The House Of Bilquis Bibi (7/2010)
Making her UK stage debut is veteran Indian singer and actress Ila Arun who plays the formidable lady in question. As the Pakistani mother of five unmarried daughters (Ghizala Avan, Vineeta Rishi, Shalini Peiris, Mariam Haque and Youkti Patel), Bilquis Bibi rules her house with an iron rod, almost literally. Brandishing her walking stick like a sword, she domineers her daughters, each of whom is trying to cope with the death of their father, Bilquis’s second husband.
Stricken with diabetes, her task of managing an all female household in mourning is further aggravated by her senile mother (Indira Joshi) and feisty maid servant, Bushra (the excellent Rina Fatania), on whom she relies on for the administration of life saving medication. Having agreed for her eldest girl Abida to marry her younger nephew Pappo, with their union comes the hope of love and new life in America. Conveniently turning a blind eye to the forbidden nightly visits Pappo pays to his fiancée’s balcony, it’s not until Bilquis realises that more than one of her daughters is staying awake for him that the real drama kicks in.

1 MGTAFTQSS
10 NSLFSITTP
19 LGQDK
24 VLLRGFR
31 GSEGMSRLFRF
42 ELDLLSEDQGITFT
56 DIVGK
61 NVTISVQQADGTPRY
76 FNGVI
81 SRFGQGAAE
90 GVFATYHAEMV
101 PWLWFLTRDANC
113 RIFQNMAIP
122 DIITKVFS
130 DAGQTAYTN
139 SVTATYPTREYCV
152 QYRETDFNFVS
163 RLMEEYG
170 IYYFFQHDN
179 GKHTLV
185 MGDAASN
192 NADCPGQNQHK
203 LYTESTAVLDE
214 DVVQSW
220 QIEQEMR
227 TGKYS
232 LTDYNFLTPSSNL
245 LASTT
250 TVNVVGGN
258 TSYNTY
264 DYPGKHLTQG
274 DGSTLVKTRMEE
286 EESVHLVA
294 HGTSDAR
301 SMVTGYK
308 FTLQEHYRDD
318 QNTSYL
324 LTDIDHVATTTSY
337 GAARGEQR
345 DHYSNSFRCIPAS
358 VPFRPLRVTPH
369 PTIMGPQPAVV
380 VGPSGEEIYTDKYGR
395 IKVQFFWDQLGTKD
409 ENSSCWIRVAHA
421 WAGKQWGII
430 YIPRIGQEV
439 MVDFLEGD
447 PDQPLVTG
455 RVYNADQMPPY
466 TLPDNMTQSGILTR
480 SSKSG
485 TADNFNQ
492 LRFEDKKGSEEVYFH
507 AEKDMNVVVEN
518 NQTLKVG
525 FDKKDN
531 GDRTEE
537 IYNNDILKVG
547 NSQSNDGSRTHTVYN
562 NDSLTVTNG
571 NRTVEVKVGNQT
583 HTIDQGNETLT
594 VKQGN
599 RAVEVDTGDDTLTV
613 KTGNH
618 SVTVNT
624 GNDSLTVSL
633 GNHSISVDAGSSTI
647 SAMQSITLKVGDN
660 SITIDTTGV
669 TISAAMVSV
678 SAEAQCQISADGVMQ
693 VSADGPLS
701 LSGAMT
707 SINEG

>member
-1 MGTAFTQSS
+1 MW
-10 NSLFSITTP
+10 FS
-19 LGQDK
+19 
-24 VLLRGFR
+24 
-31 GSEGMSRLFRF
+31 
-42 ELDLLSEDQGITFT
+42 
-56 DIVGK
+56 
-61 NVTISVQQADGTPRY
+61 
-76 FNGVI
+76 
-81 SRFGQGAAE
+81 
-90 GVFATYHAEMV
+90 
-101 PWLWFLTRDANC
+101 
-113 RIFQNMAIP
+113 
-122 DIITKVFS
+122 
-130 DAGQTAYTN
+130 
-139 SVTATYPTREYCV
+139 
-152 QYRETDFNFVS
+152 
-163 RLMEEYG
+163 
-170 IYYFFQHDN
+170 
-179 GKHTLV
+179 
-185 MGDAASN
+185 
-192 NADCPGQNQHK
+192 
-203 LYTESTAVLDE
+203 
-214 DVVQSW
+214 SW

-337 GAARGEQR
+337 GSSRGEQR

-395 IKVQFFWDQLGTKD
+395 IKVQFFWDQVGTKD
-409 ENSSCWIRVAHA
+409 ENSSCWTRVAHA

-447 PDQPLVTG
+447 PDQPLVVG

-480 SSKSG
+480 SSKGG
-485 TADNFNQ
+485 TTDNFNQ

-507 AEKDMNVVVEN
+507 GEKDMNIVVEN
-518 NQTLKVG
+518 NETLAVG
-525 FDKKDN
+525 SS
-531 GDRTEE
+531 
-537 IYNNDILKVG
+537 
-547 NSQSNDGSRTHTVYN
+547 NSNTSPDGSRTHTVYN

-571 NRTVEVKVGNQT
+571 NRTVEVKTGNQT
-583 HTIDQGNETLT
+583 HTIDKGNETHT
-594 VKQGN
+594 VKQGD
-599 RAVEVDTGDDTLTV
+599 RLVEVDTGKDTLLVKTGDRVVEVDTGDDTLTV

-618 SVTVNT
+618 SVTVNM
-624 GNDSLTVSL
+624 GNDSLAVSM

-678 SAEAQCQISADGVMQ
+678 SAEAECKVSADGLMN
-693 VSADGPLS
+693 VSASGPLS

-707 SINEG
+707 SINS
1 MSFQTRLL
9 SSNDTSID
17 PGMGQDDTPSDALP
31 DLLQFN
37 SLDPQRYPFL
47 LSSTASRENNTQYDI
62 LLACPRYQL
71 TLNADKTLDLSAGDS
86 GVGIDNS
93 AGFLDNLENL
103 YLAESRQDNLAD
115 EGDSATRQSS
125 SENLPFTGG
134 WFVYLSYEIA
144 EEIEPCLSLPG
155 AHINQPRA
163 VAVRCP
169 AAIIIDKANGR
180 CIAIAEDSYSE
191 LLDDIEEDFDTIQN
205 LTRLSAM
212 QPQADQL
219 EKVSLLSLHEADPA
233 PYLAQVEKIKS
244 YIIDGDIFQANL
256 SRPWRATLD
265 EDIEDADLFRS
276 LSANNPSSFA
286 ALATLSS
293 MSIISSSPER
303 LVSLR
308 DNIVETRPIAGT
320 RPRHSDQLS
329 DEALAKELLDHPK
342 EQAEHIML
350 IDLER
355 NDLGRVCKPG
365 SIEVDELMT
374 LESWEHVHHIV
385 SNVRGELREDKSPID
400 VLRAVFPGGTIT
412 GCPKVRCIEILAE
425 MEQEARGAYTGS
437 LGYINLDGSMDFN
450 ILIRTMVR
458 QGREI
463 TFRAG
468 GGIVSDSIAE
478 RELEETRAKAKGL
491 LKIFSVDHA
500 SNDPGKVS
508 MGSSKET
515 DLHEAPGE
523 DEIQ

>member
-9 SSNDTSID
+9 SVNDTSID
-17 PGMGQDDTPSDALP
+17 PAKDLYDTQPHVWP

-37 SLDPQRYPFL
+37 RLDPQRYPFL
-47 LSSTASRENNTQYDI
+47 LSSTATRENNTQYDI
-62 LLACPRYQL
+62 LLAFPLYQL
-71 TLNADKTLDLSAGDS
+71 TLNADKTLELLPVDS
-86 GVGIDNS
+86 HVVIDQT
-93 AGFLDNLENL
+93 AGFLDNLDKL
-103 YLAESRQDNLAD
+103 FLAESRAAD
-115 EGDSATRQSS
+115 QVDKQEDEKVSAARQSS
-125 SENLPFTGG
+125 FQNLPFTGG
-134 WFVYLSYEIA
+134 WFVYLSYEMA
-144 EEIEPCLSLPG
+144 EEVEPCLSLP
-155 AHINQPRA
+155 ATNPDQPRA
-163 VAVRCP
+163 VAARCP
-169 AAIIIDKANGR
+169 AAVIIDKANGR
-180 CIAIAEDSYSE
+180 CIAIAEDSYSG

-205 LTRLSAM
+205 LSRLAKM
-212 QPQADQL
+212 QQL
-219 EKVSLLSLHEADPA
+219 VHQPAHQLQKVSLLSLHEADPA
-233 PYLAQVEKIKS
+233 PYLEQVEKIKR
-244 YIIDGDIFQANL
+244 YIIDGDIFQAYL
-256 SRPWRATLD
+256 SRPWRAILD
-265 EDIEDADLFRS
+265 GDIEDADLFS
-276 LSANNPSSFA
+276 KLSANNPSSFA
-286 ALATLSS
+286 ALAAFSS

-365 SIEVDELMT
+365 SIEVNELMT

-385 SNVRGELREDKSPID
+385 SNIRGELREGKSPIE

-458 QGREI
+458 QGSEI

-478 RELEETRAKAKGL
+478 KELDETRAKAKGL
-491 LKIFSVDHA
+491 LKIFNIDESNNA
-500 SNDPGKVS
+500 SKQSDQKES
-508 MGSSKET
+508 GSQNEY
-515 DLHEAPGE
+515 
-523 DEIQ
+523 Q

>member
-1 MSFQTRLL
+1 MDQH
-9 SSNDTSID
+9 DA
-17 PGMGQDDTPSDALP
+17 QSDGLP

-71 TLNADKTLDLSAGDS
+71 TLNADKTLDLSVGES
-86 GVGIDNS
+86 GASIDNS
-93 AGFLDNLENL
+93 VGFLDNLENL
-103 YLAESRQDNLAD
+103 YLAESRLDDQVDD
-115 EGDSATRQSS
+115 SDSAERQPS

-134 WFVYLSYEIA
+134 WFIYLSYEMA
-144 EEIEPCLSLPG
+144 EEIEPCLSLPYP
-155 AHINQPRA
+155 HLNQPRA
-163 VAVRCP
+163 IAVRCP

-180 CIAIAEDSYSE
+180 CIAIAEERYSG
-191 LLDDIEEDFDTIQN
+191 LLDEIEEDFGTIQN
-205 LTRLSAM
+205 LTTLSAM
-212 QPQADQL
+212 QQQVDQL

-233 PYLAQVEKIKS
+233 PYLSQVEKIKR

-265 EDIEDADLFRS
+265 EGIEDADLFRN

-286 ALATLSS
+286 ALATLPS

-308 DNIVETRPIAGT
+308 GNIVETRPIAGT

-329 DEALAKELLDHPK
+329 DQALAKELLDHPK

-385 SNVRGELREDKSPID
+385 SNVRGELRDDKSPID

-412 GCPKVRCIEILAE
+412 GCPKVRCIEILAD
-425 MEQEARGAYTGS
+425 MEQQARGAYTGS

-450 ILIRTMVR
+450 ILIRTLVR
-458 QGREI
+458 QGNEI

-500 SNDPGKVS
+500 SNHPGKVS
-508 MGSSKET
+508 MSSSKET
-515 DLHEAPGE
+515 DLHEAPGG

A zealous adaptation of Federico García Lorca’s masterpiece, The House of Bernarda Alba, Tamasha’s Bhuchar and co-founder and director Kristine Landon-Smith turn for to their favourite Spanish poet, dramatist, and theatre director for inspiration for the third time in their company’s history. Transporting one of his most famous plays from 1930s Spain to modern day Pakistan’s rich Punjab region, The House of Bilquis Bibi tells a personal story of suffocated small town lives with global ties. While the setting may be decades and continents apart, the core story and female characters remain as real and relevant today as they were during Lorca’s time.
While The House of Bilquis Bibi may not be Tamasha’s most ambitious productions, it is one of the most important. Besides giving a platform to a rare all female cast of nine, it also underlines Tamasha’s twenty-one-year history, an amazing body of work and the fact that one of the UK’s most successful Asian theatre companies started life as a project dreamt up by two friends in a small flat in Crouch End. For that Bhuchar and Landon-Smith must be applauded.